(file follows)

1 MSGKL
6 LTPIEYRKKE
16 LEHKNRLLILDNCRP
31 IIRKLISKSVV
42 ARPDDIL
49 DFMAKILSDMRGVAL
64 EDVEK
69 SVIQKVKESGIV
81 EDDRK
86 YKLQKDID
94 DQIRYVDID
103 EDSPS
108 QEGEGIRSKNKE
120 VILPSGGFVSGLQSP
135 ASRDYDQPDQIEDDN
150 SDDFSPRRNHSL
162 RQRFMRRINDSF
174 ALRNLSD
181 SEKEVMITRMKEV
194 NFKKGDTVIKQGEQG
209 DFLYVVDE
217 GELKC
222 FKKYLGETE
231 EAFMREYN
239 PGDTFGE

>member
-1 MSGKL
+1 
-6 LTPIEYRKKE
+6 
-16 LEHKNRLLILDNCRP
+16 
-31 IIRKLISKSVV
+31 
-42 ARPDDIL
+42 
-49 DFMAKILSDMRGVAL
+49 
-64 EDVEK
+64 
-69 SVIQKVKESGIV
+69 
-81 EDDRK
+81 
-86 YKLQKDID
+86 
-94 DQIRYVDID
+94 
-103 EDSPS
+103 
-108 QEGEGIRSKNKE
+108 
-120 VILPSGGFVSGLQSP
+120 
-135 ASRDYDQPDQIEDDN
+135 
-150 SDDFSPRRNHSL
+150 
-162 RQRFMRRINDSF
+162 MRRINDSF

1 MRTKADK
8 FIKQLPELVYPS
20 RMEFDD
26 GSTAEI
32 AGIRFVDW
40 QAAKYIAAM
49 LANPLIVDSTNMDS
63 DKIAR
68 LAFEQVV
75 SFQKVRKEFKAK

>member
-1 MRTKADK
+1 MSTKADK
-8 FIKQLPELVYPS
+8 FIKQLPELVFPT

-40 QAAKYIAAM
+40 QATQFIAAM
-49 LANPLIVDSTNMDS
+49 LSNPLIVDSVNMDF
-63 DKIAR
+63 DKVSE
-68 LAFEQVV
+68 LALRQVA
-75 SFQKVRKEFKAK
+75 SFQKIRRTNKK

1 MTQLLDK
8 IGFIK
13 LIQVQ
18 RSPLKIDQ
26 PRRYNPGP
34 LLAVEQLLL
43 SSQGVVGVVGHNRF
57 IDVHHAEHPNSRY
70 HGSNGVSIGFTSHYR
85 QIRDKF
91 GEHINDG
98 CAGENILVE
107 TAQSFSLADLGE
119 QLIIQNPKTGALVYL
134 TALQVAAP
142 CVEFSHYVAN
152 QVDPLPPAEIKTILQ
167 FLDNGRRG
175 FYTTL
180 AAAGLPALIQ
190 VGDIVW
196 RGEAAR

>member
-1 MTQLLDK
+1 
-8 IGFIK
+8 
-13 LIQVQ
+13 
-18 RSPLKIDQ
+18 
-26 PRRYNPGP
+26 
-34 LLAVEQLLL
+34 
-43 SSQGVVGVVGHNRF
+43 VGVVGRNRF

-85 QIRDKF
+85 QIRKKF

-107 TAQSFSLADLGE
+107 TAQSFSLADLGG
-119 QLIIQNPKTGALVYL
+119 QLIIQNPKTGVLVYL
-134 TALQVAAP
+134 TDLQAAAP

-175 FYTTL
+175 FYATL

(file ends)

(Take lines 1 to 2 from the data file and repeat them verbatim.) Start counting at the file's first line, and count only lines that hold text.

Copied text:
1 MSGKL
6 LTPIEYRKKE